Social media is an effective tool for projects to engage with supporters, share your story, recruit support and demonstrate impact. Here are 7 steps to build and plan your social media when drumming up support for an event or project.
- Goals: what do you want to achieve?
Set a goal for your social media. What exactly do you want people to know or do?
Do you want to make noise about an upcoming event or are you using social media to gain support for your project? Is your plan for a short term aim or a longer-term goal?
- Get to now your audience/who you are talking to.
Firstly understand who you are trying to attract or speak to you? How old are they, where do they live, what do they do? Paint a picture of your audiences, their interests and how you would usually talk to them.
- Which social media channels will you focus on using?
Which channels do your audience use? Will you use exactly the same content across all of them or does the content need to be tweaked?
Do you need to post more or less frequently on them? It’s better to do less and do them well than try and do them all get overwhelmed and give up or lose interest. This depends on where your audience is and how you want to use social media.
- Where can you get inspiration from?
What are the things that inspire you – it may be things you look at and love the way they write or capture a story, even if they are not directly related to your project. what are similar projects doing? We usually consider these to be competition – but they’re not. Think of this as a digital scrapbook that you dig into before doing any creative work.
Look up what similar projects or events are doing to share their story or get people to attend their event. Where have they posted? What kind of images have they used?
Newsletters: subscribe to the organisation’s newsletters, its curated inspiration delivered straight to your inbox. We love The Do Lectures – Chicken Shed Chronicles and of course our very own The Semble Scoop.
Podcasts: This is a great way to keep on top of the latest trends and get snippets of insights – listening to them all while running or washing the dishes. Check out Social Media Today and DigiDay.
Other’s social feeds: Use your social media feed for things other than spying on friends, and follow people in your industry who inspire you. We follow plenty but one favourite is The Kul Kul Farm for the way they depict community without using typical ‘hi-five’ images.
- Key themes and messages
What do you want people to know from what you tell them? Storytelling is key to engagement.
List out around 5 key messages that you want people to know about your event. Or list out 5 key topics you will cover on your social media that link in to your campaign.
Eg. Refill London Campaign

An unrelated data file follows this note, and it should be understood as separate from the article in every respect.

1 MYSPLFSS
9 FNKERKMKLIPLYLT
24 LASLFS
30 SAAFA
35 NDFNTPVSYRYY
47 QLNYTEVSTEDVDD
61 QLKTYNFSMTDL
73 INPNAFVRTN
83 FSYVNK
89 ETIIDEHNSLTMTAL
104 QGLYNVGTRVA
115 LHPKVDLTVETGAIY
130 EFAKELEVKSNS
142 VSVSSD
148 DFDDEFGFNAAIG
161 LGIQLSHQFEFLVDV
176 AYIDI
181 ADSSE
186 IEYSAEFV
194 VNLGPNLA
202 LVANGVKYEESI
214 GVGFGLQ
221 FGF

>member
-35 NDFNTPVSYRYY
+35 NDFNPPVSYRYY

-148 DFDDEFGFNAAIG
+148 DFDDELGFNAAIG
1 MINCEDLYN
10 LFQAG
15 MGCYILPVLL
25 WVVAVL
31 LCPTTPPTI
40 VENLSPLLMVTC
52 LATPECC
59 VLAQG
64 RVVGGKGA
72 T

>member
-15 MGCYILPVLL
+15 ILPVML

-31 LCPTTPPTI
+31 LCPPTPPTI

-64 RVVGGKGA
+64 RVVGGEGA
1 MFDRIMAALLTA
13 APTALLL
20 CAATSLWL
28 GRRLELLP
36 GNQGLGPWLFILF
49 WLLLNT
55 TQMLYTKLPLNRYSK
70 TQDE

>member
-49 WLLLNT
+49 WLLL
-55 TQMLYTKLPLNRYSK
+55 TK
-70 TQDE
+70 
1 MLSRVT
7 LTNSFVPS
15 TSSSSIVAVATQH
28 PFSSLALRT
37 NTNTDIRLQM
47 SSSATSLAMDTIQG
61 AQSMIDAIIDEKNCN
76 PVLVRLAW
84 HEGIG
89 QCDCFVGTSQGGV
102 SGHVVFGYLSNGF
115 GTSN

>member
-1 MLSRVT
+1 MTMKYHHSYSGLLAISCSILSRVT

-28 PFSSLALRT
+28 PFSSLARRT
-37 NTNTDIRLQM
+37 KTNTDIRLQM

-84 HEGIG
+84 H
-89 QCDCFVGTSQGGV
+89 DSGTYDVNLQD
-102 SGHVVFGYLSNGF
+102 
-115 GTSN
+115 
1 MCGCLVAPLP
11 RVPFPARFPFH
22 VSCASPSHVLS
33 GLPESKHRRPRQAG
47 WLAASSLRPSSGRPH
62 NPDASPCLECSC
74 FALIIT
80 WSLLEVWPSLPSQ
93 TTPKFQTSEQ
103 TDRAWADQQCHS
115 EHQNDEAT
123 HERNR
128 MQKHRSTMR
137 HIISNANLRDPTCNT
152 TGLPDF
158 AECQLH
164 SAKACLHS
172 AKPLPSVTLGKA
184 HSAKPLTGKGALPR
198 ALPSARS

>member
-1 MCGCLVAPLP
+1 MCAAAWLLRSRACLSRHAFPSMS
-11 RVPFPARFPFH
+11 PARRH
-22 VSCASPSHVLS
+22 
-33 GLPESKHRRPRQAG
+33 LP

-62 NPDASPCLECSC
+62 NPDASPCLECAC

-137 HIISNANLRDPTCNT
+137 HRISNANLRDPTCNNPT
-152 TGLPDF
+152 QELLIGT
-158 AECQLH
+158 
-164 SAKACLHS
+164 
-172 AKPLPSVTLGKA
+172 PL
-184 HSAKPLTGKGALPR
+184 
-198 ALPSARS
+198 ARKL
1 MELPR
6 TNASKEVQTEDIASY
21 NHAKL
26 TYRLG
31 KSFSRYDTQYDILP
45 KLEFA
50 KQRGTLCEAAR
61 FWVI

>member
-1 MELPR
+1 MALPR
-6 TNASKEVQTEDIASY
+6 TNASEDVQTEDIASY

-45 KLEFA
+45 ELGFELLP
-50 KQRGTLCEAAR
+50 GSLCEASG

- Campaign against single-use plastic – Mission/what
- Stop use of plastic by removing the need for plastic water bottles – solution/how
- Create a network of refill stations around London where businesses sign up to offer free water refills to anyone.
- Businesses can sign up as refill stations
- You can get involved by using a refill bottle, using the app to find the nearest refill station and sign up local businesses to become refill stations too. Always end with a ‘Call to action’.
Keep it simple, repeat the same simple message over and over so people can easily become your brand ambassadors.
- What kind of images, videos and hashtags will you use?
Will you use videos? How will you source them – create yourself, use third party content, free online?
We all know that images and videos are worth more than a thousand words.
When people hear information, they’re likely to remember only 10% of that information three days later. However, if a relevant image is paired with that same information, people retained 65% of the information three days later.
Another great tool that helps you create great designs with little effort is called www.canva.com
Choose a memorable hashtag for your campaign. Hashtags – use catchy hashtags that people want to use and adapt to their own story. You may or may not use the name of your campaign or event as a hashtag. Be sure it is not too long as it could lead to tragic spelling mistakes or severe blunders: Susan Boyle’s launch disaster #susanalbumparty
- Scheduling and timings:
How often will you post? Can you set up some of those posts beforehand all at once to save time? This is a good point to think about what your budget and capacity?
What are the times and places where your audience will be most receptive? Sprout Social digs into the best times to post depending on your industry.
Use a scheduling tool like www.hootsuite.com to help you plan and write your posts one day a week and forget about it.
We’ve created this concise visual social media planner to help you think about each step, write down your plan and refer back to it.
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